Along the Tracks

Wednesday, November 12, 2003

Hopeful signs

No, certainly not this attack. Read further down, however, and you’ll find that there are signs the administration is “rethinking” its strategy in Iraq. That can only mean two things, really: An accelerated pullout or a fresh offensive to smash these insurgents and terrorists. Based on what I’ve seen Bush say, and what I’ve seen him do, I believe it will be the latter.

Last night, I heard Sen. John McCain talking on Sean Hannity’s radio show about the need for more troops with a specific offensive strategy to eliminate these last dead-enders. I, too, (with a much smaller pulpit) have been calling for a major operation - an “Operation Iraqi Anaconda,” if you will. It really comes down to whether we can sustain the support of a majority of Iraqis, and the support of a majority of Americans, if we allow the Baathist-al Qaeda forces to write their own headlines with bombings, shoulder-fired missiles and assassinations. Frankly, I don’t think we can. High-velocity media cycles build what is in reality a small part of the story in Iraq into a machine gun burst of blood and obituaries. Each attack eats up the portion of the front page or the newscast slotted for Iraq. Until the U.S. retakes control of those headlines - with a military offensive against the holdouts, with high-profile success stories, and with new fronts (not necessarily military) in the War on Terrorism - the daily news stories will serve as a bludgeon on the public. Iraqis don’t want to see their relatives and friends killed and maimed; Americans don’t want to see their relatives and friends in uniform killed and maimed either.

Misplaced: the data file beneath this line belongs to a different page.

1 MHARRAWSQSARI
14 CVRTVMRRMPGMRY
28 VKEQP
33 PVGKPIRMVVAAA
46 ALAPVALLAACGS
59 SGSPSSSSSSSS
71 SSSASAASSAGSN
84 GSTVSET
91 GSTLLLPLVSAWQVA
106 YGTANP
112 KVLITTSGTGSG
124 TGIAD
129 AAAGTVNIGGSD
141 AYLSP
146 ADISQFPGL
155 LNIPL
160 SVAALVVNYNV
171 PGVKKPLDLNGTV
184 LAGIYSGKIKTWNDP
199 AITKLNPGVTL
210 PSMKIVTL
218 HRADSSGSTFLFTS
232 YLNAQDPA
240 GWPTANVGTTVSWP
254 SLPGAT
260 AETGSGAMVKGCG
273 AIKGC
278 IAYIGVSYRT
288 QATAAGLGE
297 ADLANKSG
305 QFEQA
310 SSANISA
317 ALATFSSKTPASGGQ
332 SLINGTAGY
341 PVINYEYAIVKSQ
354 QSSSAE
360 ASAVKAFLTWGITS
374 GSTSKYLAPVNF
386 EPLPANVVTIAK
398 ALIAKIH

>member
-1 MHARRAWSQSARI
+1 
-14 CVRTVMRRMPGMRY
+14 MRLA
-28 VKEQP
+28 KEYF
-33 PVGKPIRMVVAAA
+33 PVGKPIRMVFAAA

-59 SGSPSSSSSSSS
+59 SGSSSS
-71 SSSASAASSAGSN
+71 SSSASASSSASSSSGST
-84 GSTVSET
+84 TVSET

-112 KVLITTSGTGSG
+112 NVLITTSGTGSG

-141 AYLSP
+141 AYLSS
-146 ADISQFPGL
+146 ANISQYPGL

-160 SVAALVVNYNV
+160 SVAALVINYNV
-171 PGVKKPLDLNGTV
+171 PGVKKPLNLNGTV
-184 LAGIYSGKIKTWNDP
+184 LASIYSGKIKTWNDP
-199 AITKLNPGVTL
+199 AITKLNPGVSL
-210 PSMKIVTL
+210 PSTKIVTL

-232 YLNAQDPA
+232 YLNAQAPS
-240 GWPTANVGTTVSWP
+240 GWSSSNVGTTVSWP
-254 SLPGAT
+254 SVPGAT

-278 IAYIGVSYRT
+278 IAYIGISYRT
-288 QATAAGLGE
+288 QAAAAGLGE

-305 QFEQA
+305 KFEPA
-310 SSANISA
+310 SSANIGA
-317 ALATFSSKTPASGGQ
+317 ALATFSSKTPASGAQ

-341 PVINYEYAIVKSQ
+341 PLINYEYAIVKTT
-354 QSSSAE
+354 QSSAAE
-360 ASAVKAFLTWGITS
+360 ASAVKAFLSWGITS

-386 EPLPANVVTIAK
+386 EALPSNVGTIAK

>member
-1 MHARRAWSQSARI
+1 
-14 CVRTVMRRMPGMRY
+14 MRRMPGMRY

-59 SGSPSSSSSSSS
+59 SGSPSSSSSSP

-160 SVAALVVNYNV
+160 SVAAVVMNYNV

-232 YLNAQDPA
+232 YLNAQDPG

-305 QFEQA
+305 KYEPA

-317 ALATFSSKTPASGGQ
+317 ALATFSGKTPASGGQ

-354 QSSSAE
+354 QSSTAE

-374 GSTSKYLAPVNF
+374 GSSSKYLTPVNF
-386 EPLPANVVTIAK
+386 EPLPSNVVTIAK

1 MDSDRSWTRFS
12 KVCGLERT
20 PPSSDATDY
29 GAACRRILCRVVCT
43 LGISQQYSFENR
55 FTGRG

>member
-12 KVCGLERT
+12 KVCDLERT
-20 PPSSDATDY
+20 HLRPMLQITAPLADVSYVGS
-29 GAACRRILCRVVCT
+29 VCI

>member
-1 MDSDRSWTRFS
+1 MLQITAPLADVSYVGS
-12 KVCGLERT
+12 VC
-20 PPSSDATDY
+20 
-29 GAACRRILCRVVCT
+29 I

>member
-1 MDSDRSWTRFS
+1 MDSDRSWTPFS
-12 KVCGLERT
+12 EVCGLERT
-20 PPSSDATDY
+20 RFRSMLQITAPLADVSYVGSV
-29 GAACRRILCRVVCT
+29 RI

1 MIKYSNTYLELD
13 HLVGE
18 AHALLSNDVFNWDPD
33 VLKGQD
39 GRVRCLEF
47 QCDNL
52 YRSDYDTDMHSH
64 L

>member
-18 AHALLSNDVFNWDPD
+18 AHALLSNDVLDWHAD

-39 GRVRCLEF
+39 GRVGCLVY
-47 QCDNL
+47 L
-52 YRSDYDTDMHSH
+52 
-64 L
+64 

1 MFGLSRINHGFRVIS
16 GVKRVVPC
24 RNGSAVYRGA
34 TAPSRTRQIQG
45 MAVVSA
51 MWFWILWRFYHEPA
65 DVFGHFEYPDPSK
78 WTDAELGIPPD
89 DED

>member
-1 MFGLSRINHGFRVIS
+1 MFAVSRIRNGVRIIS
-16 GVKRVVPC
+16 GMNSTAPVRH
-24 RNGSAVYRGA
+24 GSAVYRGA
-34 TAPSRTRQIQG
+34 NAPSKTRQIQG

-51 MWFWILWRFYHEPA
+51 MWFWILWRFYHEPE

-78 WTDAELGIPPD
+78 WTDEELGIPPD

Many are saying we need to keep perspective here - far more were dying in Vietnam, Korea, WW II, etc. If the calculation were simply about lives sacrificed to achieve victory, I’d agree (this is not meant to diminish the importance of each life, but to accept that freedom and security often come at a terrible price). Unfortunately, that’s not the calculation which will determine “success” because people are being led by the media to determine the war’s results EVERY DAY. And a single death is presented as a greater “negative” on the balance than any positive - on the rare occasion the media mentions a positive.

So, while 400 dead to liberate 23 million people and end a threat to national security would seem the epitome of success, that’s not what the media is asking people (indirectly through headlines and stories, directly through polls and quotes) to judge. Instead, people are shown the scene in Iraq (often in biased fashion) right now - struggling to recover, lacking in many services, costing billions, contending with violence - and presented the cost in dead soldiers and civilians that day. No balanced reporting which would explain the numbers Saddam was killing daily; no comparisons of life in Iraq with life in Syria or Saudi Arabia or Iran; and absolutely, positively no mention of 9/11 and the cost Islamic terrorism has imposed on the United States prior to the War on Terrorism in comparison to such attacks since.

Is it right? Is it fair? Is the media serving its constitutionally protected function of informing the American people so they can make good decisions? Heck no! It is, however, reality, and there is no sense expecting the media to change anytime soon - even though trying is well worth the effort. In the meantime, the war’s supporters must come to grips with this dynamic and, even more so, the administration must realize just how tenacious American support may be as the public is asked daily whether a messy Iraq is worth another hometown boy in a body bag.

That means ending those daily “blood-and-guts” headlines. That means killing and capturing the insurgents. That means a major combat operation.

Let’s roll.

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